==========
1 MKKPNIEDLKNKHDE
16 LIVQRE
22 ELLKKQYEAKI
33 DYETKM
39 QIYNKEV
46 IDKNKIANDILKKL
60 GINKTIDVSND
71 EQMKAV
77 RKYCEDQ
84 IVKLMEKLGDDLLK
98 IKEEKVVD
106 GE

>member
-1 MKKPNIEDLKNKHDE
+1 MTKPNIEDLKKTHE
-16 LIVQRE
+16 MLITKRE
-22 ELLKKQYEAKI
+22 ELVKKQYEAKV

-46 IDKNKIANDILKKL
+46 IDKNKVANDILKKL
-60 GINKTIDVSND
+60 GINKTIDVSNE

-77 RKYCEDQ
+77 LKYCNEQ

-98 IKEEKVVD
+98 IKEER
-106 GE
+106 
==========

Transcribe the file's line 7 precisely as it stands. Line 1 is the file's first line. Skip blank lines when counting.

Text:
60 GINKTIDVSND